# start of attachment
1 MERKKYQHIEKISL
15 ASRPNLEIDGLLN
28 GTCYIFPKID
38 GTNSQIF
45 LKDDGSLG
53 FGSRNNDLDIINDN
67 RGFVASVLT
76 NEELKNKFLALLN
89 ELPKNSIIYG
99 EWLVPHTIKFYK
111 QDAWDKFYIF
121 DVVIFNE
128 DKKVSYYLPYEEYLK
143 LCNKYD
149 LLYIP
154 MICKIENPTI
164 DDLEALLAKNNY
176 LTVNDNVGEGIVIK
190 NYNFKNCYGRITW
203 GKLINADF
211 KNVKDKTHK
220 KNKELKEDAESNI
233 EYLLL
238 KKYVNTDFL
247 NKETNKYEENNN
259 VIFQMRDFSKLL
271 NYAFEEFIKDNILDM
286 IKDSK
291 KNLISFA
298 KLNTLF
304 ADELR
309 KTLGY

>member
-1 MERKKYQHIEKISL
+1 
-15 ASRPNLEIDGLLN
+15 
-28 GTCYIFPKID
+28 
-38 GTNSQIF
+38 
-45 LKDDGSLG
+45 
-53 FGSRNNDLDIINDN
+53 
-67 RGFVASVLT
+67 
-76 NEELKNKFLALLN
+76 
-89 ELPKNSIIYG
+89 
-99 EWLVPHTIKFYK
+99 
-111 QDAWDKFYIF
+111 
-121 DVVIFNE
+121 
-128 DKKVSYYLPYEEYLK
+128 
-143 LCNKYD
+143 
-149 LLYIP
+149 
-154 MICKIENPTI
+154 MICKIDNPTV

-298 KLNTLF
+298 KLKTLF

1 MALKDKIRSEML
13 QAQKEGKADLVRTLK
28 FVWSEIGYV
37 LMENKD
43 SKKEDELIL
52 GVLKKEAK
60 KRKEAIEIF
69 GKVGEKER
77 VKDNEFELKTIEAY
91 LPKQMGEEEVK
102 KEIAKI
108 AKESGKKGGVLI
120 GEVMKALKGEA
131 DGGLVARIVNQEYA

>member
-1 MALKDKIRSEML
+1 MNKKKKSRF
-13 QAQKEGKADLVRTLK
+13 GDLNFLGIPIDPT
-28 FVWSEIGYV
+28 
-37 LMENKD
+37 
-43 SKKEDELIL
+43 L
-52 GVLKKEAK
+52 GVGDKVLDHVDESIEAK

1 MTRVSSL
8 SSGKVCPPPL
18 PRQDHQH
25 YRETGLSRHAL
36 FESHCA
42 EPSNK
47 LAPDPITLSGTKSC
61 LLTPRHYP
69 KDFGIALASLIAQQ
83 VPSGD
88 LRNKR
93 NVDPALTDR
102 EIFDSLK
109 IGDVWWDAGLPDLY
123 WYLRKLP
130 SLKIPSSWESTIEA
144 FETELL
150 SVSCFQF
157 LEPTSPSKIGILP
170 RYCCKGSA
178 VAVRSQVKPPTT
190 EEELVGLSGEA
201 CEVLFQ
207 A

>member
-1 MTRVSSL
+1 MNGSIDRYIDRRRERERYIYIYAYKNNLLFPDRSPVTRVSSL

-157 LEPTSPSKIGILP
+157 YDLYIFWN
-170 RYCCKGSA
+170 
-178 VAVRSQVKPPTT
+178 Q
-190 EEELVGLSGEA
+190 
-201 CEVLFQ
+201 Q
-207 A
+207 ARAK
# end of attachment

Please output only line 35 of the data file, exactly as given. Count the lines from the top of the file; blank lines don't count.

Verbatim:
+1 